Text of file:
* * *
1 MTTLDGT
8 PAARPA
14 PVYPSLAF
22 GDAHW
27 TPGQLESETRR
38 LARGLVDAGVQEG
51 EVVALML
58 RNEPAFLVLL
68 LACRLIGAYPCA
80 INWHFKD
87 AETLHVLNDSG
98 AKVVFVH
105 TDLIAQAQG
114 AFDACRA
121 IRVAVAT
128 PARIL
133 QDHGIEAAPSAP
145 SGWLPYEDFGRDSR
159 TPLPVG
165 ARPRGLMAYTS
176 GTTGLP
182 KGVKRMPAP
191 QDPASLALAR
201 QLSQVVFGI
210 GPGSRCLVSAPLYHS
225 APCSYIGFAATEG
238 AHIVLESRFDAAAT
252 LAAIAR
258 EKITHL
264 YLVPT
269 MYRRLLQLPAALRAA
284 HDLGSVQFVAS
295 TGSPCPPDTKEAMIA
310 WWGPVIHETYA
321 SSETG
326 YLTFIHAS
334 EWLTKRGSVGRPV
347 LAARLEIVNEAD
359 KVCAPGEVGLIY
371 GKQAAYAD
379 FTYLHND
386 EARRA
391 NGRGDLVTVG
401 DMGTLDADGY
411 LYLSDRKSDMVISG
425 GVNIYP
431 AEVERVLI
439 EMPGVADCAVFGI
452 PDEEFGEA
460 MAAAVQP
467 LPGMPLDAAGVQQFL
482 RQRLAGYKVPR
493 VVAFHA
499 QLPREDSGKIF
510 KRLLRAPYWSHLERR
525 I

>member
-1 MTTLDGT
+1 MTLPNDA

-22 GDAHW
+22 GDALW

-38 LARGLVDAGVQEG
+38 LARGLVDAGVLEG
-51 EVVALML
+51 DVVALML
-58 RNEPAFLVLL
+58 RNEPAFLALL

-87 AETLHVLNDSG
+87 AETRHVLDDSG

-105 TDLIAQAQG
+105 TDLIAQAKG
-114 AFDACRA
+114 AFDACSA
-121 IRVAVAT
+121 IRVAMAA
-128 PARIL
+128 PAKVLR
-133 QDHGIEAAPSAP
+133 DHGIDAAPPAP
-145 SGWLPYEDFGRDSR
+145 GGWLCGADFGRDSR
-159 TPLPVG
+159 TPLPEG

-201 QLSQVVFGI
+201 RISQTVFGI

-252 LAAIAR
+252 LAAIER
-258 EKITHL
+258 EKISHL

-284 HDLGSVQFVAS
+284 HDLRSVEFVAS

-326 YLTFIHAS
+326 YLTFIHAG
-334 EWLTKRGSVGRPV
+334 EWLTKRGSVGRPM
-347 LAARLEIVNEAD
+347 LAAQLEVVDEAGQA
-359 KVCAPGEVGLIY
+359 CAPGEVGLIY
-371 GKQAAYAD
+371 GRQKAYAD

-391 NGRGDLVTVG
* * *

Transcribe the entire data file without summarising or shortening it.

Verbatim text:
1 MTTLDGT
8 PAARPA
14 PVYPSLAF
22 GDAHW
27 TPGQLESETRR
38 LARGLVDAGVQEG
51 EVVALML
58 RNEPAFLVLL
68 LACRLIGAYPCA
80 INWHFKD
87 AETLHVLNDSG
98 AKVVFVH
105 TDLIAQAQG
114 AFDACRA
121 IRVAVAT
128 PARIL
133 QDHGIEAAPSAP
145 SGWLPYEDFGRDSR
159 TPLPVG
165 ARPRGLMAYTS
176 GTTGLP
182 KGVKRMPAP
191 QDPASLALAR
201 QLSQVVFGI
210 GPGSRCLVSAPLYHS
225 APCSYIGFAATEG
238 AHIVLESRFDAAAT
252 LAAIAR
258 EKITHL
264 YLVPT
269 MYRRLLQLPAALRAA
284 HDLGSVQFVAS
295 TGSPCPPDTKEAMIA
310 WWGPVIHETYA
321 SSETG
326 YLTFIHAS
334 EWLTKRGSVGRPV
347 LAARLEIVNEAD
359 KVCAPGEVGLIY
371 GKQAAYAD
379 FTYLHND
386 EARRA
391 NGRGDLVTVG
401 DMGTLDADGY
411 LYLSDRKSDMVISG
425 GVNIYP
431 AEVERVLI
439 EMPGVADCAVFGI
452 PDEEFGEA
460 MAAAVQP
467 LPGMPLDAAGVQQFL
482 RQRLAGYKVPR
493 VVAFHA
499 QLPREDSGKIF
510 KRLLRAPYWSHLERR
525 I

>member
-1 MTTLDGT
+1 MTLPNDA

-22 GDAHW
+22 GDALW

-38 LARGLVDAGVQEG
+38 LARGLVDAGVLEG
-51 EVVALML
+51 DVVALML
-58 RNEPAFLVLL
+58 RNEPAFLALL

-87 AETLHVLNDSG
+87 AETRHVLDDSG

-105 TDLIAQAQG
+105 TDLIAQAKG
-114 AFDACRA
+114 AFDACSA
-121 IRVAVAT
+121 IRVAMAA
-128 PARIL
+128 PAKVLR
-133 QDHGIEAAPSAP
+133 DHGIDAAPPAP
-145 SGWLPYEDFGRDSR
+145 GGWLCGADFGRDSR
-159 TPLPVG
+159 TPLPEG

-201 QLSQVVFGI
+201 RISQTVFGI

-252 LAAIAR
+252 LAAIER
-258 EKITHL
+258 EKISHL

-284 HDLGSVQFVAS
+284 HDLRSVEFVAS

-326 YLTFIHAS
+326 YLTFIHAG
-334 EWLTKRGSVGRPV
+334 EWLTKRGSVGRPM
-347 LAARLEIVNEAD
+347 LAAQLEVVDEAGQA
-359 KVCAPGEVGLIY
+359 CAPGEVGLIY
-371 GKQAAYAD
+371 GRQKAYAD

-391 NGRGDLVTVG